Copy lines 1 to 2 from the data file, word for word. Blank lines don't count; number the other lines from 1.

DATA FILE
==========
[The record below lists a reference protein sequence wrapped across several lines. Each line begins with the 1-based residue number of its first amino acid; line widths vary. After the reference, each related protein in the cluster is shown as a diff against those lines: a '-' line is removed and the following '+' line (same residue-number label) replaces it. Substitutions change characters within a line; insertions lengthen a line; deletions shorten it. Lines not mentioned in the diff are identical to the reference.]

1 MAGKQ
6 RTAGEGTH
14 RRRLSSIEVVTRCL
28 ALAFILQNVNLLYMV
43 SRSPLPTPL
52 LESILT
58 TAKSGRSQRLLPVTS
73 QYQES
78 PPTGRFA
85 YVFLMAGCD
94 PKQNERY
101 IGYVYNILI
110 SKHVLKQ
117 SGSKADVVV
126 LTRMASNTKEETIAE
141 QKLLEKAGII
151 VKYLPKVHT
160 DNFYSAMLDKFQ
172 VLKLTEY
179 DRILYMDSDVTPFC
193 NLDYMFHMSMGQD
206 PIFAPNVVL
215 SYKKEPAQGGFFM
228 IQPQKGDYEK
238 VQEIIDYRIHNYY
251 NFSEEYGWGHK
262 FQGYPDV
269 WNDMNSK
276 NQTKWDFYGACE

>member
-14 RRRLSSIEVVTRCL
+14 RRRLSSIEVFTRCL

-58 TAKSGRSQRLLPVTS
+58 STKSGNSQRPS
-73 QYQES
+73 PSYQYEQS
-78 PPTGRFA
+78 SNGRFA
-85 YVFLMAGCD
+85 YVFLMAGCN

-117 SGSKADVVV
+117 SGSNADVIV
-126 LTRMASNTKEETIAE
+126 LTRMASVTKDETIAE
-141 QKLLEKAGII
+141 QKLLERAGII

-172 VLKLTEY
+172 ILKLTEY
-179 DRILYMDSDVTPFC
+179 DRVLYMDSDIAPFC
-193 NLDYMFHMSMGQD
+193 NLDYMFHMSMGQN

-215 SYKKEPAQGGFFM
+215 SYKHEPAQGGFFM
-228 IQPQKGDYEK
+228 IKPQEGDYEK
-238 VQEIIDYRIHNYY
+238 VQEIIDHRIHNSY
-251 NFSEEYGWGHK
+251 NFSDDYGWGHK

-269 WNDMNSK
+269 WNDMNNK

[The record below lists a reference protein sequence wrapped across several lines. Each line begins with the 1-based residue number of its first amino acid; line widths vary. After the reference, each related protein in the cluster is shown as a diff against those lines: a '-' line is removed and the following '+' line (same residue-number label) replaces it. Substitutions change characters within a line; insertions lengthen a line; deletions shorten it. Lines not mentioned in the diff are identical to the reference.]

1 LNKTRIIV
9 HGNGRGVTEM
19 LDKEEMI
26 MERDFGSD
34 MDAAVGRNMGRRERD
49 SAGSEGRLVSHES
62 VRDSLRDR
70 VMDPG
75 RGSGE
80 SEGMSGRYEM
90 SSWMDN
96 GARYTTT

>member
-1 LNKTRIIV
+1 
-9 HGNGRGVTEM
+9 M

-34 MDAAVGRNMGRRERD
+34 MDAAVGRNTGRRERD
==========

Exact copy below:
[The record below lists a reference protein sequence wrapped across several lines. Each line begins with the 1-based residue number of its first amino acid; line widths vary. After the reference, each related protein in the cluster is shown as a diff against those lines: a '-' line is removed and the following '+' line (same residue-number label) replaces it. Substitutions change characters within a line; insertions lengthen a line; deletions shorten it. Lines not mentioned in the diff are identical to the reference.]

1 MAGKQ